- The Perils and Possibilities of Dance in the Museum: Tate, MoMA, and Whitney
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Every few years, a burning topic appears to crop up in almost every single conversation with friends and colleagues invested in performance. Currently, that topic is “dance in the museum”—by which I mean the specific problem of programming dance in the gallery space rather than in a dedicated black-box theater attached to an art gallery or museum (as found at multidisciplinary arts centers, for example). In the last three or four years, discussions about dance in the museum have decisively taken over from those about re-enactment, which somehow climaxed and fizzled out with Marina Abramović’s The Artist Is Present (2010). It has also displaced all talk about performance as a component of parallel programming to exhibitions, which now seems to occur as regularly as talks and related screenings. At the same time, the question of how to acquire and display performance as part of a museum’s permanent collection is far from fully resolved.
The art world’s current fascination with dance follows on from a previous high point of interaction in the late 1960s and 1970s, and before that, a moment in the late 1930s and early 1940s. I am going to refer to these as the first, second, and third waves of dance in the museum. But despite this long and healthy—albeit intermittent—history of dance programming at museums, the current debate seems to revolve primarily around three collection-based institutions: the Museum of Modern Art (MoMA) and the Whitney Museum of American Art in New York, and Tate Modern in London. All three have recently begun to show dance on a new scale and to new ends (although it should be noted that MoMA and the Whitney played important roles in the first and second waves).1 Since the turn of the millennium, each of these institutions has reached out to incorporate dance into the museum in different ways. This essay seeks to sketch these institutional histories, to draw out the differences between their approaches and trajectories, and to highlight some of the ongoing possibilities and problems of presenting dance in the museum. The aim is not to be comprehensive, but to offer a quick survey, prejudiced by my own experiences on both sides of the Atlantic, for others to elaborate or reject.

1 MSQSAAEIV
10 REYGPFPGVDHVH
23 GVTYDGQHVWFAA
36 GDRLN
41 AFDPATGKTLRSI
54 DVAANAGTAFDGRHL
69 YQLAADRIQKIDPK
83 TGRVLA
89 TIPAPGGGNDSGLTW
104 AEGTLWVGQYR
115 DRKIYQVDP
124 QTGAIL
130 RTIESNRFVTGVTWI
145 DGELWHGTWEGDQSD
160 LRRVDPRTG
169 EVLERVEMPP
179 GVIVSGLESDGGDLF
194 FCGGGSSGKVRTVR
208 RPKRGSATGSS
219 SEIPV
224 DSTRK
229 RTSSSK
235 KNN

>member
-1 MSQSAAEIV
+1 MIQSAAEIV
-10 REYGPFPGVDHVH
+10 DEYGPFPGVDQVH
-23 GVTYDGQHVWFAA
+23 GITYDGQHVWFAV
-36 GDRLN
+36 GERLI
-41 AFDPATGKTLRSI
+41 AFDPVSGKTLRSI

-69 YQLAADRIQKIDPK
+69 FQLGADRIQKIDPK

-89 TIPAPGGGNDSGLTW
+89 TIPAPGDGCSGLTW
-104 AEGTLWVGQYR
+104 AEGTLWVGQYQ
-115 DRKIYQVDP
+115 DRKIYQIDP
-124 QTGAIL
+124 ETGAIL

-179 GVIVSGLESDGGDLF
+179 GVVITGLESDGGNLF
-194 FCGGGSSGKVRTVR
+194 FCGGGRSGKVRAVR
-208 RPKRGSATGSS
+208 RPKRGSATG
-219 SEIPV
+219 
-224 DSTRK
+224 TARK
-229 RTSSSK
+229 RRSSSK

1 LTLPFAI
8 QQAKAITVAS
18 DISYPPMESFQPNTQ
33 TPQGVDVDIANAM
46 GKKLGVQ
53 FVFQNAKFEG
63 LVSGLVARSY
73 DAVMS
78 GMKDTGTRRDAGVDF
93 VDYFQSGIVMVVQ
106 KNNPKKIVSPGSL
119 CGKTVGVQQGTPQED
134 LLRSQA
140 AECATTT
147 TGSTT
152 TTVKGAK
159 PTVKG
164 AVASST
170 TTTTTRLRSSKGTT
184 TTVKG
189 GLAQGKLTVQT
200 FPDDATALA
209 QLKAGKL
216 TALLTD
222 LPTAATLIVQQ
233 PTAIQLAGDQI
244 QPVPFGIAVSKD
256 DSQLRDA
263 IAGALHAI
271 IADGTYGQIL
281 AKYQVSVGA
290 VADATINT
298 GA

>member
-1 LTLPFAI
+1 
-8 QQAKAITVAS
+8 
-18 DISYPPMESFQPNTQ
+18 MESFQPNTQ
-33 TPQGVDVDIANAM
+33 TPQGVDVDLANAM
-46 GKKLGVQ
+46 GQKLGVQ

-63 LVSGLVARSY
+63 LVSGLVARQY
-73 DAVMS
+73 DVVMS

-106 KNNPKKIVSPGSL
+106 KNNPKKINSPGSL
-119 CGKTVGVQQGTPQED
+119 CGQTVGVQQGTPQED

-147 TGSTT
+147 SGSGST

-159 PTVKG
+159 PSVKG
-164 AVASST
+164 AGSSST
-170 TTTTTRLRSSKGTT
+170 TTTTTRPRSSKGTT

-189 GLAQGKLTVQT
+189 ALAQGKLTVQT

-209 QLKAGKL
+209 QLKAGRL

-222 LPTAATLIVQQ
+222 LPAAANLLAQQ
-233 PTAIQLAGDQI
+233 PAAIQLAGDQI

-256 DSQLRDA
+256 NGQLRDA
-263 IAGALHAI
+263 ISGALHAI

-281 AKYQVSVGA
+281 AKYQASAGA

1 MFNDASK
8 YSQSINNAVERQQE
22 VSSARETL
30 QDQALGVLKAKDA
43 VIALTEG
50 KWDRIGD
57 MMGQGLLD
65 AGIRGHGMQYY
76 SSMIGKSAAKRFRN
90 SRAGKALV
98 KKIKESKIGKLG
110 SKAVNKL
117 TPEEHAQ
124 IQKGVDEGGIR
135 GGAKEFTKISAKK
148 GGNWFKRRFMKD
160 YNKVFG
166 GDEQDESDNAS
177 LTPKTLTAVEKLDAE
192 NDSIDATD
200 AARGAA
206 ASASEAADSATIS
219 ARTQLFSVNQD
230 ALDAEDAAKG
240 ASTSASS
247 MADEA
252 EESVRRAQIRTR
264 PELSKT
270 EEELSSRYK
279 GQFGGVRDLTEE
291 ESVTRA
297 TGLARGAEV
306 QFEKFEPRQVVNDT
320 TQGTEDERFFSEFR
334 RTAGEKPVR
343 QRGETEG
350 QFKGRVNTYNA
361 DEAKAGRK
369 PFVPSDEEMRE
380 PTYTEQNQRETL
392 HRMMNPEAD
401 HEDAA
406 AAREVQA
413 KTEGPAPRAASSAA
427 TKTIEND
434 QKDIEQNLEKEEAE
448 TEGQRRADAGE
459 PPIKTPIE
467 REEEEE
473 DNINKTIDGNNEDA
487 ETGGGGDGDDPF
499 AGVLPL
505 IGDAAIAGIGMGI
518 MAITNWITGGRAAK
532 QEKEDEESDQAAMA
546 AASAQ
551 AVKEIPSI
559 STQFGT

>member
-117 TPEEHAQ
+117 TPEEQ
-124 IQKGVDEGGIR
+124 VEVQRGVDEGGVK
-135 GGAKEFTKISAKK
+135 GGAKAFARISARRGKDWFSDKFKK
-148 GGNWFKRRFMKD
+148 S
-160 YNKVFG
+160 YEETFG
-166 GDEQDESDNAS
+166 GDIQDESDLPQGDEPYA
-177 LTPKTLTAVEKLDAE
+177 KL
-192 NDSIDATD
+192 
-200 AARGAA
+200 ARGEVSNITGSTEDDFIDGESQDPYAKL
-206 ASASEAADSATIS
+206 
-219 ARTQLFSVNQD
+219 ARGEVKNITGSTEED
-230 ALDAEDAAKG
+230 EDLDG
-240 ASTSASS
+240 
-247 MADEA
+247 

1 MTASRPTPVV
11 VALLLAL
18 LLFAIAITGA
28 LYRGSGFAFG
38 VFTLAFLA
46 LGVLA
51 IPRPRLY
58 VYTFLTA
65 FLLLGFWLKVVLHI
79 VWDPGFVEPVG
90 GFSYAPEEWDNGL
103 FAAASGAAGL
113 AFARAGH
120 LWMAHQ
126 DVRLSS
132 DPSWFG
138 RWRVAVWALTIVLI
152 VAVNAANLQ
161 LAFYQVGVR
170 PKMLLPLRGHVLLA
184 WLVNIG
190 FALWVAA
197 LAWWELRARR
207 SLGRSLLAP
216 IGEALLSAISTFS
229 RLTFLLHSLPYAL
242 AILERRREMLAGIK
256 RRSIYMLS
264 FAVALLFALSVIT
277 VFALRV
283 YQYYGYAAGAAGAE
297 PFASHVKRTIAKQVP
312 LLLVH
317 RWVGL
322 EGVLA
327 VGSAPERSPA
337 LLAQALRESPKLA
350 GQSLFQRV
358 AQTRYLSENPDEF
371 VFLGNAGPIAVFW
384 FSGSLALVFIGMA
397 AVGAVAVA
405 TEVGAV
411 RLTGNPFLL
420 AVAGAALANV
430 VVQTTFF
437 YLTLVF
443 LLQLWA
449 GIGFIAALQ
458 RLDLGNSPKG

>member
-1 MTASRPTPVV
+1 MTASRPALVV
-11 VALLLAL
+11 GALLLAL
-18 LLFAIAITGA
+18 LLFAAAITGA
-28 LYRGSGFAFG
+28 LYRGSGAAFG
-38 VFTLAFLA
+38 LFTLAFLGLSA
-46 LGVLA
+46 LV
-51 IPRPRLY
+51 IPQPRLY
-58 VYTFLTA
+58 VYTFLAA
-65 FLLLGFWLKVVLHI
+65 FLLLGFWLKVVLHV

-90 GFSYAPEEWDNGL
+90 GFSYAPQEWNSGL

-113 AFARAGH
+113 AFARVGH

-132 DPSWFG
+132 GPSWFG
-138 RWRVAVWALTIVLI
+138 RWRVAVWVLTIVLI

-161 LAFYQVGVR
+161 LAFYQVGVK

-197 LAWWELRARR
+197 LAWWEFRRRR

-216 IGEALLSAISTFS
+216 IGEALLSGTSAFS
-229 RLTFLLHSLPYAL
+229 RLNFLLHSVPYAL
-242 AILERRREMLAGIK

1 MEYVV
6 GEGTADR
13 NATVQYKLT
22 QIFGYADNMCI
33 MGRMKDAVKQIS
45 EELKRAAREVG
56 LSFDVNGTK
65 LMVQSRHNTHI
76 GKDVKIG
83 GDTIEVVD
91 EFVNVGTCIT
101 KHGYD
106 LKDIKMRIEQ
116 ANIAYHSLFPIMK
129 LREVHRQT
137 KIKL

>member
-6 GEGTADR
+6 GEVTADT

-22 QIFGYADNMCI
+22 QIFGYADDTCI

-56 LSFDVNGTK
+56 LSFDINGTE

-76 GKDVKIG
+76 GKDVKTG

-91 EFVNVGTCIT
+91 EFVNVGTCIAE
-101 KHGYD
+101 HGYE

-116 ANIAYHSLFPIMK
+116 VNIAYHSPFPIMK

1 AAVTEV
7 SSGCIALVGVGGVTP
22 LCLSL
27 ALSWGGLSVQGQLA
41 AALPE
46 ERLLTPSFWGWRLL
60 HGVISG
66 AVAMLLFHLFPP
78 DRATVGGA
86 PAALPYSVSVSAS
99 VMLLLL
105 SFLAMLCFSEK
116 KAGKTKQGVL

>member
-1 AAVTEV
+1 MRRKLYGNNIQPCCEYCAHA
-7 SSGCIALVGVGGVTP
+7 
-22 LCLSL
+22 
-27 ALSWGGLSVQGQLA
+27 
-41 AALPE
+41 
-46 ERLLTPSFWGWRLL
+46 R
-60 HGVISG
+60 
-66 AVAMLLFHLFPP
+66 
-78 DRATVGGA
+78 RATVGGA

The Museum of Modern Art
Alfred Barr’s original scheme for MoMA was inspired by the Bauhaus in Dessau, with departments not just of painting and sculpture, but film, photography, architecture, and design. Surprisingly, given Bauhaus’s achievements in theater and set design, this original plan did not include dance and performance. Instead, MoMA’s first wave of dance in the museum began in 1939, when it [End Page 63] accepted into the library the archive of writer and impresario Lincoln Kirstein, who was on the museum’s Advisory Committee and went on to found the New York City Ballet with George Balanchine in 1948.2 Kirstein’s dance archive comprised historical and contemporary books, prints, photographs, slides, films, and other ephemera. In 1944, the dance archive became the basis of a curatorial division, the Department of Dance and Theatre Design, which acquired and exhibited works of art relating to the stage (Chagall, Larionov, Goncharova). During this period, dance was never performed in the museum’s galleries; instead, only the ephemera relating to stage performances were exhibited, with an emphasis on set design.3 In-house and touring exhibitions about dance included Isadora Duncan: Drawings, Photographs, Memorabilia, Anna Pavlova Memorial Exhibition, and Modern American Dance. In 1946, the historical part of the archive (approximately 250 books) was transferred to Harvard University, and the department was renamed the Department of Theatre Arts. It was eventually dissolved two years later, whereupon its contemporary holdings returned to their former status as a division of the library.
Although MoMA showed performances intermittently through the 1960s (most notably, Jean Tingueley’s Homage to New York in 1960, Allan Kaprow’s Push and Pull in 1963, and Yayoi Kusama’s Grand Orgy in 1968), MoMA’s second wave of...